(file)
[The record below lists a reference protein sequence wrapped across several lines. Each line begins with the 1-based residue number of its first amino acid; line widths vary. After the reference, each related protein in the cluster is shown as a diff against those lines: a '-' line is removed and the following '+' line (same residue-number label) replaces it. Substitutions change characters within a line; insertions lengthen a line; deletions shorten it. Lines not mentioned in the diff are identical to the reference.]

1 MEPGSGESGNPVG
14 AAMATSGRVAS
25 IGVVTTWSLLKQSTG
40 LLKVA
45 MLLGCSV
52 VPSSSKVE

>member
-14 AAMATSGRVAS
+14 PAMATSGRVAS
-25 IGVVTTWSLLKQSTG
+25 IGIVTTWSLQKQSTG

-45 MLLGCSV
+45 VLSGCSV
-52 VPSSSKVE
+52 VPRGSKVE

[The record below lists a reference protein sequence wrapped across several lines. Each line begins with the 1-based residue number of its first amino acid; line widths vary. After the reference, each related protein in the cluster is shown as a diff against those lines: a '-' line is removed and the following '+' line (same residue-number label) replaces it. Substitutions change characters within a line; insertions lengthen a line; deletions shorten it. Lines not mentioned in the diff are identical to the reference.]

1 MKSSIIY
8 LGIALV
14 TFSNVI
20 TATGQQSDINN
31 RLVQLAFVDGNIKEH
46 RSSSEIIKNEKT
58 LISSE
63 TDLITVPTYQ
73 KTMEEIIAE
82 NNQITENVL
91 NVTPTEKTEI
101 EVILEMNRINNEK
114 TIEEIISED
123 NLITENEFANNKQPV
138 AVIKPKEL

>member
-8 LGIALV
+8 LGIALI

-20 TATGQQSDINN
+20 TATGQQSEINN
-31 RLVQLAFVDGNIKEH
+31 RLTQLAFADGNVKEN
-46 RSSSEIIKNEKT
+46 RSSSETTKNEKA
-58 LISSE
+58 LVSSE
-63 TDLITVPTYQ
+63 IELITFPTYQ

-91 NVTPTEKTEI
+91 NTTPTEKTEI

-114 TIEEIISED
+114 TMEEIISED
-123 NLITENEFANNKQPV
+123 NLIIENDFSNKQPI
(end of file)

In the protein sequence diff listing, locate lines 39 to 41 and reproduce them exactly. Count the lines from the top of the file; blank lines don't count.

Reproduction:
+31 RLTQLAFADGNVKEN
-46 RSSSEIIKNEKT
+46 RSSSETTKNEKA